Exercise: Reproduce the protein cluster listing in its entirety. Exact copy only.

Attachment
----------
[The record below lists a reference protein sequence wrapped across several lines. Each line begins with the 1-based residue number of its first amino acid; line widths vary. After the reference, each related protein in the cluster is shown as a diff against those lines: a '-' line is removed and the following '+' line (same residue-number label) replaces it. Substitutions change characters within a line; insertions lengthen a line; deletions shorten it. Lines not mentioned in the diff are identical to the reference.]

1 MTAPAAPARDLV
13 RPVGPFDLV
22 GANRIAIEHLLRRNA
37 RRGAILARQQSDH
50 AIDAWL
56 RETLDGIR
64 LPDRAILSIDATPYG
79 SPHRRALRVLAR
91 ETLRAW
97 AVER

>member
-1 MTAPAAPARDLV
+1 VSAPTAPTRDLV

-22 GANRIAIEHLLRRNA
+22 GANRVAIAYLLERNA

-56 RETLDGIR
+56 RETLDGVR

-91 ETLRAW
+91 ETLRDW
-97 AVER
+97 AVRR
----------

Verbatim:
[The record below lists a reference protein sequence wrapped across several lines. Each line begins with the 1-based residue number of its first amino acid; line widths vary. After the reference, each related protein in the cluster is shown as a diff against those lines: a '-' line is removed and the following '+' line (same residue-number label) replaces it. Substitutions change characters within a line; insertions lengthen a line; deletions shorten it. Lines not mentioned in the diff are identical to the reference.]

1 MTAPAAPARDLV
13 RPVGPFDLV
22 GANRIAIEHLLRRNA
37 RRGAILARQQSDH
50 AIDAWL
56 RETLDGIR
64 LPDRAILSIDATPYG
79 SPHRRALRVLAR
91 ETLRAW
97 AVER

>member
-1 MTAPAAPARDLV
+1 VSAPTAPTRDLV

-22 GANRIAIEHLLRRNA
+22 GANRVAIAYLLERNA

-56 RETLDGIR
+56 RETLDGVR

-91 ETLRAW
+91 ETLRDW
-97 AVER
+97 AVRR